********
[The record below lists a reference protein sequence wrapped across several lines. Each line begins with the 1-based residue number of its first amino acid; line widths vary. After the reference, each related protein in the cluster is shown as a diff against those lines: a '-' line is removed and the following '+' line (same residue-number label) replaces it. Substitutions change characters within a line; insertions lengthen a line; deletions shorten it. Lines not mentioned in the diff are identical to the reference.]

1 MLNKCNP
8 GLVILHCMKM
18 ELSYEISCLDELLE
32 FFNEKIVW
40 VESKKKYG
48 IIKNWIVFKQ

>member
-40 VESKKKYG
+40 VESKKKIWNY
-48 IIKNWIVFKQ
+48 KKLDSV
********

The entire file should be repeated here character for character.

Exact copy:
[The record below lists a reference protein sequence wrapped across several lines. Each line begins with the 1-based residue number of its first amino acid; line widths vary. After the reference, each related protein in the cluster is shown as a diff against those lines: a '-' line is removed and the following '+' line (same residue-number label) replaces it. Substitutions change characters within a line; insertions lengthen a line; deletions shorten it. Lines not mentioned in the diff are identical to the reference.]

1 MLNKCNP
8 GLVILHCMKM
18 ELSYEISCLDELLE
32 FFNEKIVW
40 VESKKKYG
48 IIKNWIVFKQ

>member
-40 VESKKKYG
+40 VESKKKIWNY
-48 IIKNWIVFKQ
+48 KKLDSV